SHARE Because it felt important and timely, I deviated last week from my central topic to write a short piece on deceptive marketing practices affecting untold numbers of returning Veterans with G.
This week brings a refocus on the central theme of this blog: What are the multiple reasons that well-educated people have better marriages relative to the general population? In addition to being a highly accomplished group, well-educated people are thoughtful planners and strategists. They do not leave their futures—including their marriages—up to chance, but instead proceed through life in a very intentional manner. Many have delayed receiving their relatively high incomes for several years to pursue graduate degrees.
Similarly, the married respondents in my well-educated sample The Lifestyle Poll indicated that they spent an average of 3.
These quite happily married women knew what they were looking for and spent considerable time building their relationships before making the decision to partner for life with their husbands. Within the Lifestyle Poll sample, the average age at marriage was also significantly higher than the average age of marriage for the population at large. Specifically, the average age at marriage for women in the Lifestyle Poll sample was The average age of marriage across the United States for the same time period was When the bride threw the bouquet, the cluster of single women immediately jumped away from it and the unclaimed bouquet landed on the floor.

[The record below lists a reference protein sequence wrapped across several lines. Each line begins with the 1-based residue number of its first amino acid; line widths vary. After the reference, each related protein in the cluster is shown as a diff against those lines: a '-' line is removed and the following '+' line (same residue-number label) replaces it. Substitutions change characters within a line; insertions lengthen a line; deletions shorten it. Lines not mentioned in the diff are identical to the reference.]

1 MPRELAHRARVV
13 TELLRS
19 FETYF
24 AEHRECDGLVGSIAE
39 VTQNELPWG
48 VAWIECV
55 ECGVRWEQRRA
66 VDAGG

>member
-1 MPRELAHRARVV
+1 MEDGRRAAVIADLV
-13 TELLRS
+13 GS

I believe it may have ricocheted off my hand, because someone handed me the bouquet now that I think of it, I realize I was, in fact, the next to get married. Any earlier, and both people are still figuring out who they are. They are starting to establish themselves in the working world, they are still maturing emotionally. If two people really love each other and are committed, why not wait a few years to get married? Plus you can usually afford a better wedding and honeymoon.
I thought I really knew who I was just after college You are a full grown-up and know yourself better than you did in your 20s. But if I were to peg an age, it would probably be around 30—old enough to know yourself, but young enough to grow with someone.
I thought he was cute, and funny, and he was a jazz musician, so we shared that common interest that was not necessarily common among the other friends that I had. When we finally did get close to settling down I already knew that he and I were compatible as individuals—what I required from him was the promise that he was really ready to be committed to the intensity of a serious relationship we had broken up a few times, mostly because he felt unready to be serious The collective wisdom of the Lifestyle Poll participants to wait until the late 20s or early 30s before marrying fits with clear consensus in the literature.
We might even see a parallel between indulging in the cocaine -like high of falling in love with a string of unsuitable partners, and taking ecstasy, because both decrease the range of maximum pleasure capacity in all future cases.
A later age of marriage and a more lengthy courtship explains in some part the high levels of marital satisfaction reported within my well educated sample of respondents. Bureau of the Census. Accessed March 8, Why Happiness Eludes the Modern Woman.